Last week’s devastating tornado, roaming in central Illinois, ended up hitting a small town of Cameron, a community of nearly 600 residents. Thankfully, no deaths of serious injuries were documented after the incident, but the disaster touched almost every building in town, leaving people with no place to sleep. The town mayor reports 50 homes damaged, with nine completely uninhabitable. The tornado’s wind speeds reached 120 mph, and took down trees, garages and gravestones on its path. The National Weather Service rated its strength as EF2, a significant tornado on a scale that goes from EF0 to EF5.
The aid came from an unexpected source – Tim McGraw, owner and CEO of the medical marijuana growing facility in neighboring Delavan, has paid for hotel rooms in the city to offer temporary accommodation to the tornado victims. McGraw’s Revolution Enterprises was one of the first businesses to cultivate medical marijuana after its legalization in late May.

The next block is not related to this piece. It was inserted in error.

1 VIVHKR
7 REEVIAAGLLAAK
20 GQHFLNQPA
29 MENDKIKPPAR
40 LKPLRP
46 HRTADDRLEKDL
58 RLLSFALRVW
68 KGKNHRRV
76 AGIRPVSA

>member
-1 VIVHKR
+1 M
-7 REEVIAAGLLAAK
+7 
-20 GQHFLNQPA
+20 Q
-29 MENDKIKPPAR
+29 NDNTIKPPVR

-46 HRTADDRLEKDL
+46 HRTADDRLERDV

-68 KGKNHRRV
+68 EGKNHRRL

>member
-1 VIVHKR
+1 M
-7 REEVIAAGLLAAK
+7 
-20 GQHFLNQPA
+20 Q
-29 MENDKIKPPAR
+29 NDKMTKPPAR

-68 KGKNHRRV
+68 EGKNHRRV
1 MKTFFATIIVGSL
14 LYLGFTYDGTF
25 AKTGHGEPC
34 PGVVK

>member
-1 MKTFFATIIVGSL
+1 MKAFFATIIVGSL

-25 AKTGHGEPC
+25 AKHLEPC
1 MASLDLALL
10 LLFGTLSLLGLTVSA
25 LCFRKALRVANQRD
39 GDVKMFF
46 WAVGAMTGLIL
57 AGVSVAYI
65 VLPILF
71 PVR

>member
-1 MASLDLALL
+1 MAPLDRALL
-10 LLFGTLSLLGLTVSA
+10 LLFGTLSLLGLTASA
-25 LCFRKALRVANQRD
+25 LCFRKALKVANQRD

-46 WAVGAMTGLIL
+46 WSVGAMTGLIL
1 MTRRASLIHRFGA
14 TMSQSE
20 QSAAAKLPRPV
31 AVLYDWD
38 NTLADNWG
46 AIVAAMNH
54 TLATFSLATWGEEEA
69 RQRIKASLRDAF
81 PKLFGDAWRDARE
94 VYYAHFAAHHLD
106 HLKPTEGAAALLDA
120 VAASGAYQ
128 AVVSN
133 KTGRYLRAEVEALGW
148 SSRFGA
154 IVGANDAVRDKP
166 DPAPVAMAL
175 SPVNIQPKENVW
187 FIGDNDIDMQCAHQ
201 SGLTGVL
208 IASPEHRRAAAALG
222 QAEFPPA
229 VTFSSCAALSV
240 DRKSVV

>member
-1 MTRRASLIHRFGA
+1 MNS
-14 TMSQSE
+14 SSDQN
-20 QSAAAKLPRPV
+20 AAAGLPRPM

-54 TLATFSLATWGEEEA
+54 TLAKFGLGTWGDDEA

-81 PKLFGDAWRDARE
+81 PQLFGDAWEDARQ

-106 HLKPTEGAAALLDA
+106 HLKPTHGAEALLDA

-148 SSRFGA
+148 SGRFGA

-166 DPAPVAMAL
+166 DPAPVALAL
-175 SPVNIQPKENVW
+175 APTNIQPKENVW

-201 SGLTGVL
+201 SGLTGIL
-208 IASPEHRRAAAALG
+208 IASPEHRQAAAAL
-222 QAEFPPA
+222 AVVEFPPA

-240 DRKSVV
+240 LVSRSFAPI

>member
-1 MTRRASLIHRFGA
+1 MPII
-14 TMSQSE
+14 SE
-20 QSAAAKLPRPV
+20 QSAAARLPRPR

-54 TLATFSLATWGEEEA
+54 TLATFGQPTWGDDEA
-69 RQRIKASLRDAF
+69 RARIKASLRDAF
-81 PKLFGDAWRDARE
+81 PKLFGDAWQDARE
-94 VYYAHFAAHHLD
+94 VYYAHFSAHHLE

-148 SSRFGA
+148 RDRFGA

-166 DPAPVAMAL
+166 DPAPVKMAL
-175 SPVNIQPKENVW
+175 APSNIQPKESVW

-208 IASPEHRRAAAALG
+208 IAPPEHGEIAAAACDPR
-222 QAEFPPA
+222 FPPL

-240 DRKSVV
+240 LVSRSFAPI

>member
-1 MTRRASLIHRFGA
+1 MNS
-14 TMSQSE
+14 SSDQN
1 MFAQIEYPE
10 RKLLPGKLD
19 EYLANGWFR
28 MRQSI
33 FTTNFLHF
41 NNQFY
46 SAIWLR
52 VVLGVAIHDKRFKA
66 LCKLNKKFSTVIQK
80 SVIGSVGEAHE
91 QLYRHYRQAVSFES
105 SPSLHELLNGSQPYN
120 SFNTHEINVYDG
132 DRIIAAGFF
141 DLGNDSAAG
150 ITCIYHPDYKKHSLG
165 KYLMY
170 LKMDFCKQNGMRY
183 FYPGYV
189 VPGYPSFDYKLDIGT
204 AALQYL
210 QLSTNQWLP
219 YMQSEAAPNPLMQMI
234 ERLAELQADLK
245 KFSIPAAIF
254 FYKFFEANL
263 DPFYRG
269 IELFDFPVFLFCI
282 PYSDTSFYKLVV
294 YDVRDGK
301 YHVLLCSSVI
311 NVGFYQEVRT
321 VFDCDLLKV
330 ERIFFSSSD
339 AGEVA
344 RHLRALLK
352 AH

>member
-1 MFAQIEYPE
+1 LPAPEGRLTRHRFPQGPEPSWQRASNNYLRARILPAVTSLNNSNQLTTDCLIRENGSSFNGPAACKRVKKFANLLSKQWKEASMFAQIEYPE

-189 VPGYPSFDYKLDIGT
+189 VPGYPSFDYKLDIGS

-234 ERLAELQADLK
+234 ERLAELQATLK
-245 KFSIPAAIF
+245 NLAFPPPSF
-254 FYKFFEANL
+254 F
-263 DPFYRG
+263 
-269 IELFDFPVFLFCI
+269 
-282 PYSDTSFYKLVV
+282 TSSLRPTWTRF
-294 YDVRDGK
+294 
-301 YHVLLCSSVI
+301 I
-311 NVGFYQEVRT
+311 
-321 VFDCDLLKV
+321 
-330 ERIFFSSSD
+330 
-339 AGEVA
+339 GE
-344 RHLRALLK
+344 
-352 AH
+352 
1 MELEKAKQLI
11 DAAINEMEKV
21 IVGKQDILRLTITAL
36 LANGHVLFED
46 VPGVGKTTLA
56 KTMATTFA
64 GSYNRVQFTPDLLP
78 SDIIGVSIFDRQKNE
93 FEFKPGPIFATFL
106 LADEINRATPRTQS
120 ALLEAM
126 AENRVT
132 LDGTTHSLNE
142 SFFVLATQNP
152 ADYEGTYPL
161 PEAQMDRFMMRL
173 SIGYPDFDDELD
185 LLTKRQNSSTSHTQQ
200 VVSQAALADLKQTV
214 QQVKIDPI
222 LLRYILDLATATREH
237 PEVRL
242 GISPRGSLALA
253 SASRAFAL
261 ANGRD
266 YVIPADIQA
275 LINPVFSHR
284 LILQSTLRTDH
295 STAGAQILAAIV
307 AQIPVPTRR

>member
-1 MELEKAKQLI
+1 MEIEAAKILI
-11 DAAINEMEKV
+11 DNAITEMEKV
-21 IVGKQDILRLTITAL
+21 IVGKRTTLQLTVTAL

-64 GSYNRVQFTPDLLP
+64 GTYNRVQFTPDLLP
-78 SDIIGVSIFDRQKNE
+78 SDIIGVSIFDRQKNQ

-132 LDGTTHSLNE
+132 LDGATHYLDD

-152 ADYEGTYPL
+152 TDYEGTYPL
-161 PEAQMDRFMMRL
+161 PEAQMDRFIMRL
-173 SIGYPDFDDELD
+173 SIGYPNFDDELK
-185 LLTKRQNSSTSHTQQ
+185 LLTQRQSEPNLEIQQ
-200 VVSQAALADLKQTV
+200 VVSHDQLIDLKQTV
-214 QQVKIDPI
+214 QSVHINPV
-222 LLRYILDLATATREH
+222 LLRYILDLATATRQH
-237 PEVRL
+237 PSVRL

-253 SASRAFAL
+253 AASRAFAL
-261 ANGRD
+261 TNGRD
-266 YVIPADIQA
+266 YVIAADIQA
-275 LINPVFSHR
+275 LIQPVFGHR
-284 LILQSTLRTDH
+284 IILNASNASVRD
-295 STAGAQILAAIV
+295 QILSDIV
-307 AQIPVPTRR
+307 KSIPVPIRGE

According to Liz Skinner, the mayor of Delavan, currently they are accommodating over 60 people at a city hotel, with living bills fully covered by Revolution Enterprises. ‘Cameron lies completely devastated at the moment’, Skinner said, ‘although many houses have been mildly damaged, the infrastructure is twisted. But people manage to keep their spirits up thanks to shelter generously provided’. The mayor added that the tornado victims are appreciative for the support of Revolution Enterprises top management.
The 75,000 square-foot marijuana production facility, located just between Delavan and Cameron, managed to evade the tornado, and later reported that the disaster will have no influence on harvesting schedule. Revolution Enterprises grows cannabis under lights inside a locked, environment-controlled greenhouse premises. With cultivation season starting in mid-June, the company expects to gather first crops from fast growing marijuana strains in early October.